Intensive discussions are underway at the OSCE’s Vienna headquarters on the decisions and documents to be adopted by the organization’s year-end conference. Moscow has already successfully ruled out from the principal final document, the Political Declaration, any reference to Russia’s 1999 Istanbul Commitments to withdraw its troops from Georgia and Moldova. The Russians also oppose any reference to that matter in the “regional statements.” The OSCE normally adopts such statements at its year-end conferences. Last year at Maastricht, however, Russia vetoed them at the last moment because they mentioned, among other things, the troop-withdrawal obligation.
Thus, the OSCE’s effectiveness as an institution can be seen descending one rung below that of the United Nations. While the UN is also incapable of enforcing its own resolutions, it can at least cite them ritualistically year after year, and they form a generally accepted reference material. The OSCE, however, is no longer able even to cite its own key resolutions without Russia’s consent, let alone to call for their implementation in countries targeted by Moscow.
The OSCE was last able to cite those 1999 Commitments regarding the withdrawal of Russian troops from Georgia two years ago at Porto. The Porto 2002 statement “support[ed] the desire of the parties to complete negotiations” on that matter. This formulation concealed the fact that the 1999 Commitments had stipulated the completion of those negotiations in 2000. The OSCE’s 2002 statement set no deadline, took no position about the ongoing breach, and gratuitously credited Russia with a desire to withdraw its troops from Georgia. The Maastricht 2003 year-end conference made no statement.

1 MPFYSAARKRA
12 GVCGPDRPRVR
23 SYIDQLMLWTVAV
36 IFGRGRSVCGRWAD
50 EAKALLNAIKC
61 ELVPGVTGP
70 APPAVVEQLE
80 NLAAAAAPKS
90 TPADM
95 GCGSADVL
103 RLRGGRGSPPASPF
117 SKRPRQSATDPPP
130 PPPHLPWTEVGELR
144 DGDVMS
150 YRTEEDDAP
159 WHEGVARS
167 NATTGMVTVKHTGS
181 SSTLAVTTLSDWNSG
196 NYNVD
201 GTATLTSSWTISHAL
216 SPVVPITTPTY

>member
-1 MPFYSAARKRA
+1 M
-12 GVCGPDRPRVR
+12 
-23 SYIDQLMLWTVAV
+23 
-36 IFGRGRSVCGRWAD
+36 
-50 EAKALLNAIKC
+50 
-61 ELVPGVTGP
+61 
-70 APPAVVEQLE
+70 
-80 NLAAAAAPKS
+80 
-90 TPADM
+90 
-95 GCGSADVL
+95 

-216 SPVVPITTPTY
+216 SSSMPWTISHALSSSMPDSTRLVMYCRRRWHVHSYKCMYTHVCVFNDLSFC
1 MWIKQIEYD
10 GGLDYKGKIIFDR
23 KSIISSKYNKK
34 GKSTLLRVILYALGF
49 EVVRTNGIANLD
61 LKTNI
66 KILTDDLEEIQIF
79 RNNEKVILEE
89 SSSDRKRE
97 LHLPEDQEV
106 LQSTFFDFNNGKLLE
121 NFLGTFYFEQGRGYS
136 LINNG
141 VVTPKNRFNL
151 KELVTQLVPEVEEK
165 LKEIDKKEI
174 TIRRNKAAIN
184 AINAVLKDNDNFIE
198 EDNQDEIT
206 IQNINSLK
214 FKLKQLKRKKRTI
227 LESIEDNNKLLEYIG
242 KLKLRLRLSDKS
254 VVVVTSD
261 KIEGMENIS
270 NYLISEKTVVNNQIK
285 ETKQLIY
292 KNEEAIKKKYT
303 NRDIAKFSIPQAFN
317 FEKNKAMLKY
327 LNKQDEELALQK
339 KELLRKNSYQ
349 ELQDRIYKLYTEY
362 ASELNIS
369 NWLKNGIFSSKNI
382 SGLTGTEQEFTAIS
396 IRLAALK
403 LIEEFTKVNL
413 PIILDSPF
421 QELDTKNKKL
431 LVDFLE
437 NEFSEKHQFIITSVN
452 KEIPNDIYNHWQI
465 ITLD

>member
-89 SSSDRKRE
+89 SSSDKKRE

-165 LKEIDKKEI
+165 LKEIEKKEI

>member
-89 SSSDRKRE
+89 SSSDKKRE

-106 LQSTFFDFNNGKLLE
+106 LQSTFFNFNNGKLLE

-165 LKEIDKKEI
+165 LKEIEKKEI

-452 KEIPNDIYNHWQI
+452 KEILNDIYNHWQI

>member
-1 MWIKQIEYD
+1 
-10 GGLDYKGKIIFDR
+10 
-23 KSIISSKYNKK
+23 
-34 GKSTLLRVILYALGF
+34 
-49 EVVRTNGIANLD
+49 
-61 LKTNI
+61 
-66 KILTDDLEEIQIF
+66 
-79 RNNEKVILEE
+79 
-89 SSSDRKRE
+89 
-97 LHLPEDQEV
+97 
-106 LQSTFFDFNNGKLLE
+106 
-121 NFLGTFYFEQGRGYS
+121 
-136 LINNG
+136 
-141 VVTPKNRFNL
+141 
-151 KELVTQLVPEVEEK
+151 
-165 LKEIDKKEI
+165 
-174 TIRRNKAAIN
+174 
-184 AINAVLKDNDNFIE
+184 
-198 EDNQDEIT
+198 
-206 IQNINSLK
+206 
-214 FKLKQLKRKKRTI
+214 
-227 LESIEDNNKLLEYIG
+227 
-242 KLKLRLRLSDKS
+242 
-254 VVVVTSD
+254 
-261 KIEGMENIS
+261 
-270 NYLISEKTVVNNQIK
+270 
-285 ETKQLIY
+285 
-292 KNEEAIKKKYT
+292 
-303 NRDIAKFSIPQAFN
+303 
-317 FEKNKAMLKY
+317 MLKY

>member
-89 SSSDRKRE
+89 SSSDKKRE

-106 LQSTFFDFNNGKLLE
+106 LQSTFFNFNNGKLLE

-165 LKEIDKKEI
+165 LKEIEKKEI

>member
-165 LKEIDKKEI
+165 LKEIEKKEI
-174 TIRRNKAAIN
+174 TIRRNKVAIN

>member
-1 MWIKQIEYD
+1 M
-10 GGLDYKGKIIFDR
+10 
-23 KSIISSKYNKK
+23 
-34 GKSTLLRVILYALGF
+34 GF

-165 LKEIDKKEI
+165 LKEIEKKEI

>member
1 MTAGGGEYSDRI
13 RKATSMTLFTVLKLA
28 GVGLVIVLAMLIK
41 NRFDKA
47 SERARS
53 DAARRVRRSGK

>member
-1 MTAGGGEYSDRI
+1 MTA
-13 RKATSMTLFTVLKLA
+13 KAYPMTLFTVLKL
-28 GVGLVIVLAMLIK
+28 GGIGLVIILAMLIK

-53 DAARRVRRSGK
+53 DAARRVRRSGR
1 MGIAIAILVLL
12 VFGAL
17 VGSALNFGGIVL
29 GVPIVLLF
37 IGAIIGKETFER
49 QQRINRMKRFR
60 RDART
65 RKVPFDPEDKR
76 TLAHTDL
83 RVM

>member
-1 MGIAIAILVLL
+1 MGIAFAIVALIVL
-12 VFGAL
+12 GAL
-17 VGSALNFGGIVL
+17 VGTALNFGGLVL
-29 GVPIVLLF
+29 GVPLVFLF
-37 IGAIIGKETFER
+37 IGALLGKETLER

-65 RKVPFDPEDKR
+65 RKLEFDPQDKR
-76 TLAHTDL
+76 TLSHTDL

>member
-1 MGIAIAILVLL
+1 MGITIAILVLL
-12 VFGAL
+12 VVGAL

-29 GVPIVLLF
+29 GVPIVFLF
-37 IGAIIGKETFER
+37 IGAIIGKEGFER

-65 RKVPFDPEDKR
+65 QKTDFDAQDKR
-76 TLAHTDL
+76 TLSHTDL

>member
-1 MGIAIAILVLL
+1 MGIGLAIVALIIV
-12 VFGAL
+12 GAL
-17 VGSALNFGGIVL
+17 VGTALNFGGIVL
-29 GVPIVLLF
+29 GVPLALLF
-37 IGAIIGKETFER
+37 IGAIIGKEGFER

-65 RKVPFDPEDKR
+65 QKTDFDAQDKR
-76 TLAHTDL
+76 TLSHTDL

The OSCE’s 2004 Bulgarian chairmanship is considering Russia’s suggestion that South Ossetian leader Eduard Kokoiti be invited to the year-end conference. South Ossetian attendance would signify a major breakthrough in Moscow’s quest for international acceptance and recognition of its post-Soviet creations, such as the CIS collectively and the secessionist exclaves individually. The OSCE’s 2004 Chairman-in-Office, Bulgarian Minister of Foreign Affairs Solomon Passy, has made a few tiny steps in that direction, for example by using the formula “the Moldovan leadership and the Trans-Dniester leadership” (implying equal status) and by addressing the CIS countries as a group and calling for OSCE-CIS cooperation (implying political recognition of the CIS).
South Ossetian attendance at the year-end meeting seems, however, a non-starter at this point. Moscow will be content to have raised the issue and then make incremental steps, such as that proposed in the UN Secretary General-OSCE Bulgarian Chairmanship joint document on cooperation: there, Georgia and South Ossetia are referred to as “the sides” that should settle the conflict among themselves. This formula also implies coequal status, and it militates against Georgia’s proposal to internationalize the conflict-settlement negotiations.